B: Find five rocks similar to those just used to build the fireplace. Paint a different coloured dot on each of them. Balance the rocks one on top of another to make a tower. Can you balance all five? If so, record the sequence of rocks by painting a horizontal line of appropriately coloured dots on a large sheet of paper in the following format:

Lowest Highest O O O O O

Try another sequence and keep a similar painted record just beneath the first one. Build as many different tower sequences as possible. Once you have exhausted the possibilities tape your record of stone tower sequences to a tree. All free to add further sequences. Tape this instruction to a tree.

Box 5 (Food)

A: Create a three-course meal using any of the available food materials. Create a menu for the overall meal on a sheet of paper. Write the recipe for each course on a separate sheet of paper, including a sketch of the finished result. Arrange the meal beneath the blue tarpaulin. Eat a portion of the meal. Offer it to others. Tape all of your documentation to a tree. There is an additional instruction in the container of flour. Tape this instruction to a tree.

B: Draw a spiral of flour on the ground. Others may wish to draw more spirals. If you run out of flour use sand, soil, rocks, leaves, branches, etc. Tape this instruction to a tree.

Box 6 (Water)

Take an empty water bottle and fill it with water from a nearby creek. Describe the qualities of the water on a small label and stick it to the bottle. Draw a map of your route to the creek on another sheet of paper. Tape the map to a tree. Others can follow the same process. Discover as many creeks, routes and qualities as possible. Tape this instruction to a tree.

Box 7 (Paths)

Remove one roll of ‘fragile’ tape and one pair of scissors and mark a path from where the boxes were initially placed at the edge of the forest to the campsite. Marking a path involves attaching short pieces of tape at regular intervals to bushes and branches to indicate a direction to walk. Remove different coloured rolls of tape to mark various paths out into the forest to places where the campsite is no longer visible:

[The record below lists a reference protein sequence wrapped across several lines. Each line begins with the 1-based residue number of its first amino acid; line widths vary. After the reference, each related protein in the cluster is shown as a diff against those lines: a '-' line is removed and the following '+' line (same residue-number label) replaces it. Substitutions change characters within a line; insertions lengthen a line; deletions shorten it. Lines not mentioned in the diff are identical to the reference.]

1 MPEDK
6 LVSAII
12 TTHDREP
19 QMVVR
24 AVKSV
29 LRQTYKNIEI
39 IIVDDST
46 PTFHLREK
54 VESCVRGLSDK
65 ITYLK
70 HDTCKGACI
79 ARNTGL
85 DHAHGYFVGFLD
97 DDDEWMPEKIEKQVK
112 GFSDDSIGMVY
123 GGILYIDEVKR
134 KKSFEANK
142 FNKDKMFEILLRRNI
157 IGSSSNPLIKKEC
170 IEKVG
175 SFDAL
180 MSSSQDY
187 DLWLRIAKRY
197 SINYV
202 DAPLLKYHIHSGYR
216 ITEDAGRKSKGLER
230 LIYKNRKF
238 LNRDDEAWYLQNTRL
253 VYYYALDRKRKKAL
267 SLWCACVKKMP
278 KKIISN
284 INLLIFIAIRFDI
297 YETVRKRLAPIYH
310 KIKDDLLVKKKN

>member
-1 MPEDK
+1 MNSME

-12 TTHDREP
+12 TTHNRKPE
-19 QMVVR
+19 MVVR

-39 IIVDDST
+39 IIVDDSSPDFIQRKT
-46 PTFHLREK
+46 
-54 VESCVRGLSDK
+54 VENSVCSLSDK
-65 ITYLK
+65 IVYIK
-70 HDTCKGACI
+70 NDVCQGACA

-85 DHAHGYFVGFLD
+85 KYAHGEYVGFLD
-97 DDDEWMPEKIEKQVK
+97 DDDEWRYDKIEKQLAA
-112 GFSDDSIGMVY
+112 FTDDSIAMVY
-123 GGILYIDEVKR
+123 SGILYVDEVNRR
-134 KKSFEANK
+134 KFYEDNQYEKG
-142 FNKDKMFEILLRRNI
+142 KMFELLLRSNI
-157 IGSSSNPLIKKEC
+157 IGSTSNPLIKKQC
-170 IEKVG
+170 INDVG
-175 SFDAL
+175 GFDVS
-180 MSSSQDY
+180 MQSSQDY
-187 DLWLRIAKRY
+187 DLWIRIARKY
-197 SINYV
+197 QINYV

• A place to shit (yellow and black tape)
  • A place to become lost and afraid at night (red and white tape)
  • A place that is difficult to reach (fluoro orange tape)
  • A place that is beautiful (fluoro pink tape)

Draw a map of the five paths on the large sheet of paper and tape it to a tree. Tape this instruction to a tree.

Box 8 (Observations)

Make the following observations on separate sheets of paper:

  • Map one square metre of ground
  • Map the campsite
  • Draw the tarp shelter
  • Draw the tent
  • Draw the fireplace
  • How many trees are within view from the centre of the campsite?
  • Describe the forest
  • Describe the forest again.

You can choose between plain white paper and graph paper to make these observations. Later visitors are encouraged to add further observations. Provide a title for each observation. Tape each observation to a tree. Tape this instruction to a tree.

Box 9 (Camera)

Take photographs of all relevant activities that occur. Pass this camera to somebody else if you no longer wish to take photographs. The last person places the camera inside the tent. Tape this instruction to a tree.